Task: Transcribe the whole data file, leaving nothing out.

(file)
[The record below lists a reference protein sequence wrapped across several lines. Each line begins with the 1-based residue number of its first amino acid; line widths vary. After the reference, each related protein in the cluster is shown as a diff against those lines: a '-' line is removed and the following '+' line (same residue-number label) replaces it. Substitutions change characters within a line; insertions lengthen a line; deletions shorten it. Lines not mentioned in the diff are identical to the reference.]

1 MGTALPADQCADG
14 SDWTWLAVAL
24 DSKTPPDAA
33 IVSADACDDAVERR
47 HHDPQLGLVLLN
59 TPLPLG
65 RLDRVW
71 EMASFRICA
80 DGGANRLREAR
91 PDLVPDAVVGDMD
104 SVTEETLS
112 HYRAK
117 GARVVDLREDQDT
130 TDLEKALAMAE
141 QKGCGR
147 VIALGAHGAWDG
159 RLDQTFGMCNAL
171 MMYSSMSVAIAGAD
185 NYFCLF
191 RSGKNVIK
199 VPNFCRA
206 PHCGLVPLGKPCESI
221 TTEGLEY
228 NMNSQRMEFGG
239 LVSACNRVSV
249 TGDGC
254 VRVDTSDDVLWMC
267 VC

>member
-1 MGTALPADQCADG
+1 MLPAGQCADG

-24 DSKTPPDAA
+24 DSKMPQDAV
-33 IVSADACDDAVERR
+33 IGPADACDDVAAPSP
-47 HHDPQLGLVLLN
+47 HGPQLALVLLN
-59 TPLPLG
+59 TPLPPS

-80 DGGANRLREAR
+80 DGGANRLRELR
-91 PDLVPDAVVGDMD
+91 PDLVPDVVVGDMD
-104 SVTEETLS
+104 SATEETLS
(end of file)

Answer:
[The record below lists a reference protein sequence wrapped across several lines. Each line begins with the 1-based residue number of its first amino acid; line widths vary. After the reference, each related protein in the cluster is shown as a diff against those lines: a '-' line is removed and the following '+' line (same residue-number label) replaces it. Substitutions change characters within a line; insertions lengthen a line; deletions shorten it. Lines not mentioned in the diff are identical to the reference.]

1 MGTALPADQCADG
14 SDWTWLAVAL
24 DSKTPPDAA
33 IVSADACDDAVERR
47 HHDPQLGLVLLN
59 TPLPLG
65 RLDRVW
71 EMASFRICA
80 DGGANRLREAR
91 PDLVPDAVVGDMD
104 SVTEETLS
112 HYRAK
117 GARVVDLREDQDT
130 TDLEKALAMAE
141 QKGCGR
147 VIALGAHGAWDG
159 RLDQTFGMCNAL
171 MMYSSMSVAIAGAD
185 NYFCLF
191 RSGKNVIK
199 VPNFCRA
206 PHCGLVPLGKPCESI
221 TTEGLEY
228 NMNSQRMEFGG
239 LVSACNRVSV
249 TGDGC
254 VRVDTSDDVLWMC
267 VC

>member
-1 MGTALPADQCADG
+1 MLPAGQCADG

-24 DSKTPPDAA
+24 DSKMPQDAV
-33 IVSADACDDAVERR
+33 IGPADACDDVAAPSP
-47 HHDPQLGLVLLN
+47 HGPQLALVLLN
-59 TPLPLG
+59 TPLPPS

-80 DGGANRLREAR
+80 DGGANRLRELR
-91 PDLVPDAVVGDMD
+91 PDLVPDVVVGDMD
-104 SVTEETLS
+104 SATEETLS